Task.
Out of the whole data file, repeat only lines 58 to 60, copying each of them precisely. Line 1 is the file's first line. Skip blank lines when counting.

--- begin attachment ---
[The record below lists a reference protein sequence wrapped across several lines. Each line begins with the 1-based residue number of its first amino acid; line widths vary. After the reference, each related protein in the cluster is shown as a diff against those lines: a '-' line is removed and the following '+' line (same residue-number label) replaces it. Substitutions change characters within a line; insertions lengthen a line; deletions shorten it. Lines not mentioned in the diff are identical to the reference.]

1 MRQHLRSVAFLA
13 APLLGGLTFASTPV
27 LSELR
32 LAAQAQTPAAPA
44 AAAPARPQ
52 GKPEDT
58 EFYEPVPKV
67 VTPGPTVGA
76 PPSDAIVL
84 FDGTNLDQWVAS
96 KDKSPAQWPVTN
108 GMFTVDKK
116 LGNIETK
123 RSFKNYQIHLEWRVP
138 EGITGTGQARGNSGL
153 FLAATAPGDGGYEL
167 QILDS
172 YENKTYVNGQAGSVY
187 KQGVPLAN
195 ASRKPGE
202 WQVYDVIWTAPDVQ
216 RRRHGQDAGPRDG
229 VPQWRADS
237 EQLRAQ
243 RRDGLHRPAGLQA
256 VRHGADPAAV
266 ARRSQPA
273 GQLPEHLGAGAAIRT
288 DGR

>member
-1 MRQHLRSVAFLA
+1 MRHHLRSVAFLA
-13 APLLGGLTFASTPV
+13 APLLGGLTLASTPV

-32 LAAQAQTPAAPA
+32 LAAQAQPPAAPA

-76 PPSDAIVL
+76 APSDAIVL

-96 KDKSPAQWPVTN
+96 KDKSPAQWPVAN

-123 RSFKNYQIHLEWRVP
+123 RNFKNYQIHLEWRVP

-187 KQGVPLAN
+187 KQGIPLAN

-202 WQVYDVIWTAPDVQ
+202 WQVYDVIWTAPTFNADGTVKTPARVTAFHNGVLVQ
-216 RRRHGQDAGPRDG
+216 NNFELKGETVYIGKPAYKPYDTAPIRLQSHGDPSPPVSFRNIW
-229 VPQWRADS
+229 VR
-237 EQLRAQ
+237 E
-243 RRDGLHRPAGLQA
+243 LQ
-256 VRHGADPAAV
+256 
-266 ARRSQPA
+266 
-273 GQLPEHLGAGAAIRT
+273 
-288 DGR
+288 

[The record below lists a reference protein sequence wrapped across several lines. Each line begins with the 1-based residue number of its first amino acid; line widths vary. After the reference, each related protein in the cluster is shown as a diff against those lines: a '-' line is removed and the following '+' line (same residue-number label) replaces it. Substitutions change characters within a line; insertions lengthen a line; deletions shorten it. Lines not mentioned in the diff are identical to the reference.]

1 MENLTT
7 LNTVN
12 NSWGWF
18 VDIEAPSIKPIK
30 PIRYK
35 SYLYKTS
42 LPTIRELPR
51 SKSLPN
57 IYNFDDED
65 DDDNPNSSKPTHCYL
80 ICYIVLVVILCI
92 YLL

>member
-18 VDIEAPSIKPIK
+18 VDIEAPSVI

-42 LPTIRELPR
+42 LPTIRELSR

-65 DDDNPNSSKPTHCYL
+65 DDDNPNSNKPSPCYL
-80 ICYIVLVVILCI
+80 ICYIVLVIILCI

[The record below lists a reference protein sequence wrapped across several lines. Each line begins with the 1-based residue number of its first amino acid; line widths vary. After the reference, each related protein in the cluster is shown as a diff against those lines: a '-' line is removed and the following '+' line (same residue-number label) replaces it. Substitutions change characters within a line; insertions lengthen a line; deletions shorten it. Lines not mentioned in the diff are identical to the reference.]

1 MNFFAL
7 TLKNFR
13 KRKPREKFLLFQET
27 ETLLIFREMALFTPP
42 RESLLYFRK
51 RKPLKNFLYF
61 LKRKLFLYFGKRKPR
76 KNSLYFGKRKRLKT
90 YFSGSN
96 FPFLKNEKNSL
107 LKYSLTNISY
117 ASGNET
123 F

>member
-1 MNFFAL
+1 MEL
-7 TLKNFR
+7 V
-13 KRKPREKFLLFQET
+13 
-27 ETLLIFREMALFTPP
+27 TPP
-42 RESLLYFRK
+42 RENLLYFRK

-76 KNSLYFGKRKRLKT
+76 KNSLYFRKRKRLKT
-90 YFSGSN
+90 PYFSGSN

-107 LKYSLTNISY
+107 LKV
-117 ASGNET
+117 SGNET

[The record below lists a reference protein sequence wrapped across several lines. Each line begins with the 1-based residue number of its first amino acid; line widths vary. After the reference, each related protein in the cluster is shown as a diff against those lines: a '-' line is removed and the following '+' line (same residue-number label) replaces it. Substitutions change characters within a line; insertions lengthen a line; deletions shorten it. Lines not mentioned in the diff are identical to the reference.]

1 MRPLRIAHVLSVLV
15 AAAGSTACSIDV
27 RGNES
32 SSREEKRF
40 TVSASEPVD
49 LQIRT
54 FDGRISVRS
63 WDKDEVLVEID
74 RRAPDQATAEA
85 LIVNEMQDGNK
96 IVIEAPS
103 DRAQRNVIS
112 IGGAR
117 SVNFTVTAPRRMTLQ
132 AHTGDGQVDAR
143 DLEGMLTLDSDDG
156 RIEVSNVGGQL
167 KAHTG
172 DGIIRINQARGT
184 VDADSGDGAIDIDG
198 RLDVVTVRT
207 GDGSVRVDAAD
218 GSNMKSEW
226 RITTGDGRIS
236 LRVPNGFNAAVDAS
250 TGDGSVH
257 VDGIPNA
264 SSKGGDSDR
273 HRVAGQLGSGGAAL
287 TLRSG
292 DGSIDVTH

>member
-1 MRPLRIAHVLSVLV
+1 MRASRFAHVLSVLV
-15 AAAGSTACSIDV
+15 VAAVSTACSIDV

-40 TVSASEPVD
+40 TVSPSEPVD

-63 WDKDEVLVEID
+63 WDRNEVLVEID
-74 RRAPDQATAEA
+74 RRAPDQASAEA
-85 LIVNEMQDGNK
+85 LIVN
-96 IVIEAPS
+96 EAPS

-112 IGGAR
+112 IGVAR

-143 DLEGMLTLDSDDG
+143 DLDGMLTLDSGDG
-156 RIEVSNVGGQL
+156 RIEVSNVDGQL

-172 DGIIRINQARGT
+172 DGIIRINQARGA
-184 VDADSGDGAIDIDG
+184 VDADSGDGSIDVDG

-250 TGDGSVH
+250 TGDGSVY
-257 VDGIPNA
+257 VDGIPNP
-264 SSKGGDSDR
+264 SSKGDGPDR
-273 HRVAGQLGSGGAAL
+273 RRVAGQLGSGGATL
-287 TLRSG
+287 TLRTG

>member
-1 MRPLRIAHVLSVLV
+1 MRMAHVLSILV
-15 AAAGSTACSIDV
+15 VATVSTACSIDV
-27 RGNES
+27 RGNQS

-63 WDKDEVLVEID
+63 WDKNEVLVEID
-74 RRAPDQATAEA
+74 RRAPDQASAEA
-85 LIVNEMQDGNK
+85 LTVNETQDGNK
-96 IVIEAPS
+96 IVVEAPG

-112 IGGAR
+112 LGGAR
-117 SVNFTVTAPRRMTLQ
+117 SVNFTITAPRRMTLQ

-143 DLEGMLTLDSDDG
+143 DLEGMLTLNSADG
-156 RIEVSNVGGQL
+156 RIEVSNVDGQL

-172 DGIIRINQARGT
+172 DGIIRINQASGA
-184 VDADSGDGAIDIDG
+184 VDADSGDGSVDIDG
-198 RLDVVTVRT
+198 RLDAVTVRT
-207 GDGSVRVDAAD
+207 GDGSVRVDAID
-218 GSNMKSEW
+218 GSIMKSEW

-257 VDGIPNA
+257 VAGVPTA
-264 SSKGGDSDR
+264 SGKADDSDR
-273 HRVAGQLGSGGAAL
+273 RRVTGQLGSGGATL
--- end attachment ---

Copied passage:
-266 ARRSQPA
+266 
-273 GQLPEHLGAGAAIRT